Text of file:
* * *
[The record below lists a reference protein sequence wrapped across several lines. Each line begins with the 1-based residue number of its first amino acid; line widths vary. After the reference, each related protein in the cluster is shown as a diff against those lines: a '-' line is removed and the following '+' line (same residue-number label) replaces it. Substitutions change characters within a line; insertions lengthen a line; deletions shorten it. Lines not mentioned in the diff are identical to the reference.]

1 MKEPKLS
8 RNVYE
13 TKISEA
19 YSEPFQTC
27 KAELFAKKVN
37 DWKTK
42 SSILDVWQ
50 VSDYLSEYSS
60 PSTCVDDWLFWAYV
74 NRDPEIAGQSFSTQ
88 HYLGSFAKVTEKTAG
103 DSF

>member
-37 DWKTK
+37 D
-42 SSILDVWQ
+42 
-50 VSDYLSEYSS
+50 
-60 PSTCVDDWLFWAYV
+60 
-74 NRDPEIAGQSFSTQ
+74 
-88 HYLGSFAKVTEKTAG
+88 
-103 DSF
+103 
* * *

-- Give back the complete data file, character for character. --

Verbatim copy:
[The record below lists a reference protein sequence wrapped across several lines. Each line begins with the 1-based residue number of its first amino acid; line widths vary. After the reference, each related protein in the cluster is shown as a diff against those lines: a '-' line is removed and the following '+' line (same residue-number label) replaces it. Substitutions change characters within a line; insertions lengthen a line; deletions shorten it. Lines not mentioned in the diff are identical to the reference.]

1 MKEPKLS
8 RNVYE
13 TKISEA
19 YSEPFQTC
27 KAELFAKKVN
37 DWKTK
42 SSILDVWQ
50 VSDYLSEYSS
60 PSTCVDDWLFWAYV
74 NRDPEIAGQSFSTQ
88 HYLGSFAKVTEKTAG
103 DSF

>member
-37 DWKTK
+37 D
-42 SSILDVWQ
+42 
-50 VSDYLSEYSS
+50 
-60 PSTCVDDWLFWAYV
+60 
-74 NRDPEIAGQSFSTQ
+74 
-88 HYLGSFAKVTEKTAG
+88 
-103 DSF
+103 